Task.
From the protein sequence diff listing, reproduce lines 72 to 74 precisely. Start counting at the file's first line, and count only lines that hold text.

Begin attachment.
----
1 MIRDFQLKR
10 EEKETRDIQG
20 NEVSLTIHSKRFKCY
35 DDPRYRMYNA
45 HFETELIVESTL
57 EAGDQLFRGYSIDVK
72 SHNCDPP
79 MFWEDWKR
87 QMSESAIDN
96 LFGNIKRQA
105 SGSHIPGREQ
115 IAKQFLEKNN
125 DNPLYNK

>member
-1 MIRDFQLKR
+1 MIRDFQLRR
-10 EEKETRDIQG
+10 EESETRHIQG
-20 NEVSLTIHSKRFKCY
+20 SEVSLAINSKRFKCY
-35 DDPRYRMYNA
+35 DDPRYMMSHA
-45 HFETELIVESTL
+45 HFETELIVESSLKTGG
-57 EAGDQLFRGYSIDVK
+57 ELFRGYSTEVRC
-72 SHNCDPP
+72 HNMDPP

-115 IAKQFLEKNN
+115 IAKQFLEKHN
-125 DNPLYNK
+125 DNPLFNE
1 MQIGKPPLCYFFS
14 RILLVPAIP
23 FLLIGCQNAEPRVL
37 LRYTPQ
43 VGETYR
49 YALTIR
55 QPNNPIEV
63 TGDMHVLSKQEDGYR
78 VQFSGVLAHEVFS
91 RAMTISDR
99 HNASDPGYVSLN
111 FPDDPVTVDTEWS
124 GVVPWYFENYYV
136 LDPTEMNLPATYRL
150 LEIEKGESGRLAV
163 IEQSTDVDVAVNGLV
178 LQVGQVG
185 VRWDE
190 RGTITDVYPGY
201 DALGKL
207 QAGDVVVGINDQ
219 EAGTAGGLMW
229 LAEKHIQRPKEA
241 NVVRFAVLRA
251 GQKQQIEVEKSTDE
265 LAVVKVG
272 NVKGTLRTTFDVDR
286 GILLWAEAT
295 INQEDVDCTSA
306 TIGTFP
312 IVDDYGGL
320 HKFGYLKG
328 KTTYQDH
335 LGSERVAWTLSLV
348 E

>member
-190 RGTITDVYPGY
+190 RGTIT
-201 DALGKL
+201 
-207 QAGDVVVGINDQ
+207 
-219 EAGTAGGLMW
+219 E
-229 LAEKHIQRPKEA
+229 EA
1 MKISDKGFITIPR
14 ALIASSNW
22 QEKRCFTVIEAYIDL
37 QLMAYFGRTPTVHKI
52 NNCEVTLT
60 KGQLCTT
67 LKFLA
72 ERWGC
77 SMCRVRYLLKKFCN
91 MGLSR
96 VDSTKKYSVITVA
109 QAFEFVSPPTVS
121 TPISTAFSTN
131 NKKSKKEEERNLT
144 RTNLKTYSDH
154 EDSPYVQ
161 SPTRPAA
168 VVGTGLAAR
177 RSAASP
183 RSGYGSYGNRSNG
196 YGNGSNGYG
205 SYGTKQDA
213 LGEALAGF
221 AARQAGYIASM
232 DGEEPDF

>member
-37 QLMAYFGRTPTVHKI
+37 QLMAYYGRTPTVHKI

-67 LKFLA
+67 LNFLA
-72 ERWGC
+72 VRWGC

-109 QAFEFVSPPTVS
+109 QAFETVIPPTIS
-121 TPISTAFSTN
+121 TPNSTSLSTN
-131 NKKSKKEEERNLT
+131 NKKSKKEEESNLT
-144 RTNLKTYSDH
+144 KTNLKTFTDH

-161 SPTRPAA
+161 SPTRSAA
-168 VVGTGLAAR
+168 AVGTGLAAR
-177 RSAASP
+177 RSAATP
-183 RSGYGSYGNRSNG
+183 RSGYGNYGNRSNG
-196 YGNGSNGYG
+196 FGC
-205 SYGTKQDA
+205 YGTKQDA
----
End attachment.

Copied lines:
+201 
-207 QAGDVVVGINDQ
+207 